Monday, May 14, 2012

Title Highlight: Webster's Sports Dictionary

Webster's Sports Dictionary

1 volume: Illustrations, Appendices: Abbreviations, Referee Signals, and Scorekeeping

Many of you will watch the Olympics this summer to see athletes in sports ranging from Archery to Yachting compete for gold medals. During the broadcasts, announcers often use sport specific terms to describe the action; for instance when watching fencing, you might hear the terms ”cutover”, “feint” or “en garde” used. During a table tennis match, you may hear that a player holds his/her “bat” in a “pen hold” style. The explanations for these and other terms used in many other sports are found and illustrated in this dictionary. Along with the descriptions of terms used to explain the action, there are also brief descriptions of many sports, not only those found in the Olympics, but those of other disciplines as well.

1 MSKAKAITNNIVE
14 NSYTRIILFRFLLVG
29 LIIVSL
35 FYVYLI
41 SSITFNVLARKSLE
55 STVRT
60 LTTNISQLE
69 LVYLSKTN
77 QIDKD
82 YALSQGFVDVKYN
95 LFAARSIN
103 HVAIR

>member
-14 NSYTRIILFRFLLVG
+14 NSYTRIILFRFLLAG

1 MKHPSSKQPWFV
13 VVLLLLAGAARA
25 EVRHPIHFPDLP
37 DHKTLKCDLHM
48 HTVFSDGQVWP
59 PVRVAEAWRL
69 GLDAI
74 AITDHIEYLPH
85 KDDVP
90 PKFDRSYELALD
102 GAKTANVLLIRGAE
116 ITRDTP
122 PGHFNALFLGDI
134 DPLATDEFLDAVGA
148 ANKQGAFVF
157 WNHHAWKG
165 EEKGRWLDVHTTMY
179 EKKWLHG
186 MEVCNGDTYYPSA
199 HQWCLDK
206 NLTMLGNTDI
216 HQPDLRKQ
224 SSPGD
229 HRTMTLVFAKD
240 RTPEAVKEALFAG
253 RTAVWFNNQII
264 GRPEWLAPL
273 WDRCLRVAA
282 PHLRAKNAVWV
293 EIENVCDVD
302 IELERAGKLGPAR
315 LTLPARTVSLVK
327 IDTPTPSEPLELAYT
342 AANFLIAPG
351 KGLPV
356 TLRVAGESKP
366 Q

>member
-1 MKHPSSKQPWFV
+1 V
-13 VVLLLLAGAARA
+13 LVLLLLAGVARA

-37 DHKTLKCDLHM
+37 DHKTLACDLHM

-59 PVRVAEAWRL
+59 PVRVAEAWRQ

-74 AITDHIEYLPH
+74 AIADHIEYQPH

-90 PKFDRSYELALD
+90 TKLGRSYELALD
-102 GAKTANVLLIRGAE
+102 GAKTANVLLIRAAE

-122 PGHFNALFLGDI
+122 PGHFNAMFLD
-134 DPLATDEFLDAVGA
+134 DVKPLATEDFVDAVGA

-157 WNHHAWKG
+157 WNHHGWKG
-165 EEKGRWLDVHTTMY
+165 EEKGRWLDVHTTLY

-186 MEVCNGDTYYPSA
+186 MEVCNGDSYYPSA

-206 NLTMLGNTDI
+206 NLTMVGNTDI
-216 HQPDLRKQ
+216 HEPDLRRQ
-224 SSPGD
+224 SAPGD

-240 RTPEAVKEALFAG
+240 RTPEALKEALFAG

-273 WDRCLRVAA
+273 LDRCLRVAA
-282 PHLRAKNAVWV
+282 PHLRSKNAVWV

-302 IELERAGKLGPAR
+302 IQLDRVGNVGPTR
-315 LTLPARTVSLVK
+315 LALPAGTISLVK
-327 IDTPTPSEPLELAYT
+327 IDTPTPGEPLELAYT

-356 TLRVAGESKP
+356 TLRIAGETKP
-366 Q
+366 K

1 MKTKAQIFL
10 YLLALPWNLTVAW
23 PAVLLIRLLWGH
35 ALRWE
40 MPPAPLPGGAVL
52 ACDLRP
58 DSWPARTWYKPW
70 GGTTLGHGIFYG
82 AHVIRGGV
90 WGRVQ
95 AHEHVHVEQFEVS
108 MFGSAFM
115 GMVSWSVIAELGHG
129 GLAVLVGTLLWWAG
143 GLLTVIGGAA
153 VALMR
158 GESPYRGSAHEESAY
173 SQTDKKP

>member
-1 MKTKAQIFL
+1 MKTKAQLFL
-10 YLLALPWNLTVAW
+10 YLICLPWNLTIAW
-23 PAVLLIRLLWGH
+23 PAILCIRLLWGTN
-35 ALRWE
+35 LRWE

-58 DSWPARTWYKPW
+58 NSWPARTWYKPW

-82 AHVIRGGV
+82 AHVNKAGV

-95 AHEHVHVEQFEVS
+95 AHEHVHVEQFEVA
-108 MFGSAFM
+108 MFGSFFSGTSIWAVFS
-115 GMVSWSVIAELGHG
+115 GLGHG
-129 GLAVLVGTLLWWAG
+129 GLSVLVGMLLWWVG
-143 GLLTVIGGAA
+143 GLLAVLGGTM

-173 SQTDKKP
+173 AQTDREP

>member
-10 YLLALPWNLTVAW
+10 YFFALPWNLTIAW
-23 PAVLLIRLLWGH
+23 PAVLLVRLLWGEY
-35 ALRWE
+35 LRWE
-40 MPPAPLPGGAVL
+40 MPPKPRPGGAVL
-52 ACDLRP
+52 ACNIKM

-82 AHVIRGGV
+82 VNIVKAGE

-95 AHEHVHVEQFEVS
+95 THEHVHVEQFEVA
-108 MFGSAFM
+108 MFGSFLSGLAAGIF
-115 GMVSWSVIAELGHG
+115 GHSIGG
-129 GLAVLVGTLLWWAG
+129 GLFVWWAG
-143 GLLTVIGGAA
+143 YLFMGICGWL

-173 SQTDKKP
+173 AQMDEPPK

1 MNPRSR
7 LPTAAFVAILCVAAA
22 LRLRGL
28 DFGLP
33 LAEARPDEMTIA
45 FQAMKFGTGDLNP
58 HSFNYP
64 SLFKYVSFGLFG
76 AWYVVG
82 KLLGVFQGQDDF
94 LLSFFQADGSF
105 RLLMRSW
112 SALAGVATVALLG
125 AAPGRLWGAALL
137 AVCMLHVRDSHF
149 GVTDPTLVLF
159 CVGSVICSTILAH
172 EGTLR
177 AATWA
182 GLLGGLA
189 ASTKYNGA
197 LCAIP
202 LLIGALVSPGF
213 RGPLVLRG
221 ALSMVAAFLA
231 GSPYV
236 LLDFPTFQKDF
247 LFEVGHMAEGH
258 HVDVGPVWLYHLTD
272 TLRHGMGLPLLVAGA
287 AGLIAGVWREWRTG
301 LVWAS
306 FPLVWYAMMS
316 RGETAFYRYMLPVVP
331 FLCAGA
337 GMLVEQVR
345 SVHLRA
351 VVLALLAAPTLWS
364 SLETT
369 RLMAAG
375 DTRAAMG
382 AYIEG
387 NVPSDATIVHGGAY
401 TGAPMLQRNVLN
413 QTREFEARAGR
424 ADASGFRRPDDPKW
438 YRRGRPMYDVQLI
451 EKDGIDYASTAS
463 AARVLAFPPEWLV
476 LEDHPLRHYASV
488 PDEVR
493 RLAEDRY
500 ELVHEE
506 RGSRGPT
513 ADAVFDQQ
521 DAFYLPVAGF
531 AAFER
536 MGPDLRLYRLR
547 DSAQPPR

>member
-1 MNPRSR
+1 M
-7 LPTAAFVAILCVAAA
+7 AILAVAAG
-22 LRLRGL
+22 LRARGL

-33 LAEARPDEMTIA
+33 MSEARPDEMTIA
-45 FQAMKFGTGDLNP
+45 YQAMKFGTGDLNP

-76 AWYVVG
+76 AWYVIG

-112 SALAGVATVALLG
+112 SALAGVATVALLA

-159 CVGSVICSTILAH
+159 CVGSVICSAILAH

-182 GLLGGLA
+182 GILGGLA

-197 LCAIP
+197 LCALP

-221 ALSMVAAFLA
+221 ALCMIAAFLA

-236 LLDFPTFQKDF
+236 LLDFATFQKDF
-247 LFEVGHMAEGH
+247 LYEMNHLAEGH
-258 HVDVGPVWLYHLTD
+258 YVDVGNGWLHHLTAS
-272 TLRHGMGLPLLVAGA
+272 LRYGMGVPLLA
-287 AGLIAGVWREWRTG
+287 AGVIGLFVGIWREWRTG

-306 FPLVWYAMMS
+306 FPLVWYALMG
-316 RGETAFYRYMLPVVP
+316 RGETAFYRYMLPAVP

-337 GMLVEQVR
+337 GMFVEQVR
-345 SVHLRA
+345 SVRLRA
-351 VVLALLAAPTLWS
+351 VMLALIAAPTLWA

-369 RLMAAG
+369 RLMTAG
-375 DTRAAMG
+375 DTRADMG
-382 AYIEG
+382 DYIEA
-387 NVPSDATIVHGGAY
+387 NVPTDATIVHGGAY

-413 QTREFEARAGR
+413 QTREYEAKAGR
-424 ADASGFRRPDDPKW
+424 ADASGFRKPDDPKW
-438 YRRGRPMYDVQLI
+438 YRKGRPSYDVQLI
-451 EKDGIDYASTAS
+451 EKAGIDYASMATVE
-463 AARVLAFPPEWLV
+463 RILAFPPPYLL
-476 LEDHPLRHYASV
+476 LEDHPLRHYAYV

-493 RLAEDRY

It is interesting to note that the same term may have different meanings depending upon the sport. For example the term “balk” is not only used in baseball, but also in racquet sports and to describe an area on a billiard or snooker table. Some of the definitions are quite extensive; the term “ball” not only has illustrations and written descriptions of different types of balls used in different sports, but also has a table giving the size of the ball in circumference and diameter, its weight and construction materials.

The abbreviations appendix gives explanations of some of the many sports shorthand terms you may hear or read in sports articles. The referee signals appendix illustrates the signals used by referees in the sports of American football, basketball and ice hockey. The scorekeeping section introduces two lost arts in these days of electronic recordkeeping; how to fill out a baseball scorecard and how to manually score bowling.

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